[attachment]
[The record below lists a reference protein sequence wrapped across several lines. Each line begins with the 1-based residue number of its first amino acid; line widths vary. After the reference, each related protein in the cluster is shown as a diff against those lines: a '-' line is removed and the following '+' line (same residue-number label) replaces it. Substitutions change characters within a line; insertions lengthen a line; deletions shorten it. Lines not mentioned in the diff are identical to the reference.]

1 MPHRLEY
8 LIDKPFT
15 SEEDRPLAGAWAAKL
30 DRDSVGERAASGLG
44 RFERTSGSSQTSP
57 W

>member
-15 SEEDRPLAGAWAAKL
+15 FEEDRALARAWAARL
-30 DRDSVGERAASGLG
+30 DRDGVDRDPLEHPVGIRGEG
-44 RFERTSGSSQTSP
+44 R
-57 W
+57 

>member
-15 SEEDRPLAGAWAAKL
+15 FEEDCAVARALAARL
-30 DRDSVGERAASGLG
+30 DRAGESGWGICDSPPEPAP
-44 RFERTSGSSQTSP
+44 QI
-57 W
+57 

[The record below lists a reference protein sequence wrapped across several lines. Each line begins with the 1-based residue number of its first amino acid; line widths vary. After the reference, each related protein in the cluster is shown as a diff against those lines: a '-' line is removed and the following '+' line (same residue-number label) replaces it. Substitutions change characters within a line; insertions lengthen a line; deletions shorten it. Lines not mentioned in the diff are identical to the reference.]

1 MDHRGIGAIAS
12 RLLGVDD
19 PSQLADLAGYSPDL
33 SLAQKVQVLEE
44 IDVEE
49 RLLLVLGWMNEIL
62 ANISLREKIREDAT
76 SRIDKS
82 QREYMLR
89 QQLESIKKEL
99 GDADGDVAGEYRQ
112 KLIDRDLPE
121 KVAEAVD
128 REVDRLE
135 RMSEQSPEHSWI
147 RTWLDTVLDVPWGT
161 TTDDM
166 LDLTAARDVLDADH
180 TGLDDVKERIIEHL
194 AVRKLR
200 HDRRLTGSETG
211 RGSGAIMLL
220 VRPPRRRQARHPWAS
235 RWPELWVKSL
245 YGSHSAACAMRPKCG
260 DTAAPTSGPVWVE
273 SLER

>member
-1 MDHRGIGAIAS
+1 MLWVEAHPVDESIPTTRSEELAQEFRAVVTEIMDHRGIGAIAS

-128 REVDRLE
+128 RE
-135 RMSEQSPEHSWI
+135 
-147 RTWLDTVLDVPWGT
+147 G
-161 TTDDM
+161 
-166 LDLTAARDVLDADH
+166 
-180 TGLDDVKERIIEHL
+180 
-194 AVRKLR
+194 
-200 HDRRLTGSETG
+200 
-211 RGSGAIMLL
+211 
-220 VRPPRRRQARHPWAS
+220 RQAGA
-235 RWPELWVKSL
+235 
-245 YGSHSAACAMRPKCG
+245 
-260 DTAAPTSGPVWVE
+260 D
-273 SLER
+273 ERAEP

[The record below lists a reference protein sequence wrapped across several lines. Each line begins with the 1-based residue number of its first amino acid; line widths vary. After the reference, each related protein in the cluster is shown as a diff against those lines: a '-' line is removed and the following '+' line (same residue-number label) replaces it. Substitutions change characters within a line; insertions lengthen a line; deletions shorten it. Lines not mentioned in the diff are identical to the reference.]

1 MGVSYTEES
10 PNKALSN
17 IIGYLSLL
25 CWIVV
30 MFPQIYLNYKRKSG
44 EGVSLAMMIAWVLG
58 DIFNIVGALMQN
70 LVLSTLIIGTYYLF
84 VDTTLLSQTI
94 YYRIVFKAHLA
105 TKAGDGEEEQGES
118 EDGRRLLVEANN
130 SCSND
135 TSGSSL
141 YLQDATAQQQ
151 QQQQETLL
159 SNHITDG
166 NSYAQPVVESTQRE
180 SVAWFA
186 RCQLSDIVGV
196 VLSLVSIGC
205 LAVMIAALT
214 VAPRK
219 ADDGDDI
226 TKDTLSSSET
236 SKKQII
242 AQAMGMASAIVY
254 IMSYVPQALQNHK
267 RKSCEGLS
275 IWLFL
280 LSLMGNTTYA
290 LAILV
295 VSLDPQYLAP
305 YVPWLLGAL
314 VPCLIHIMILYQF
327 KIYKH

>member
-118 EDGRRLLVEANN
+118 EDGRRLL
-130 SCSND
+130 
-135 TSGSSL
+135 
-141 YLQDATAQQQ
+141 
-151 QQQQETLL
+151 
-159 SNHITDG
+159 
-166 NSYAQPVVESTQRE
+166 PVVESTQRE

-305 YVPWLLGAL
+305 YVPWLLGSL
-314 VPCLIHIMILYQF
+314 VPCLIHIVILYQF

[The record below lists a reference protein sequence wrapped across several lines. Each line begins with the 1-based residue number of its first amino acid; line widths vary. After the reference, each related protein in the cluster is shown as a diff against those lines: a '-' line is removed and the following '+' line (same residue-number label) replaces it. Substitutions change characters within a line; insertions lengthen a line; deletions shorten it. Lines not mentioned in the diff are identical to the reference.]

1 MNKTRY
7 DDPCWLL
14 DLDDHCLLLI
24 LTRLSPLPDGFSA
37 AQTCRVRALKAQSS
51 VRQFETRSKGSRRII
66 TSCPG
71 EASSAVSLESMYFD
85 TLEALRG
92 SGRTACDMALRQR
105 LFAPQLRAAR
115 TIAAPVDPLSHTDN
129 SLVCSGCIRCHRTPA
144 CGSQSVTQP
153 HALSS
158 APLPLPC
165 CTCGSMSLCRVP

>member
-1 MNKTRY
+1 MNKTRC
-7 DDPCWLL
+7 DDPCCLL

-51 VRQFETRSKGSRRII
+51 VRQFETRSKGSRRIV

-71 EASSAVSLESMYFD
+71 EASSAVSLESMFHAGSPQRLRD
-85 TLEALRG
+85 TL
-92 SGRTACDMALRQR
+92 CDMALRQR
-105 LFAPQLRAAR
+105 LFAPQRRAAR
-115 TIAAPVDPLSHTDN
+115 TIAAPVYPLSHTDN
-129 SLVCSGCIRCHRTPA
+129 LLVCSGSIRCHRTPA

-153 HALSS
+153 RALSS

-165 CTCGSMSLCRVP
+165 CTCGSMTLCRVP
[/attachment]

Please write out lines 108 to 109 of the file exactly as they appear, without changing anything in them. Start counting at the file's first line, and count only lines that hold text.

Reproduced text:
214 VAPRK
219 ADDGDDI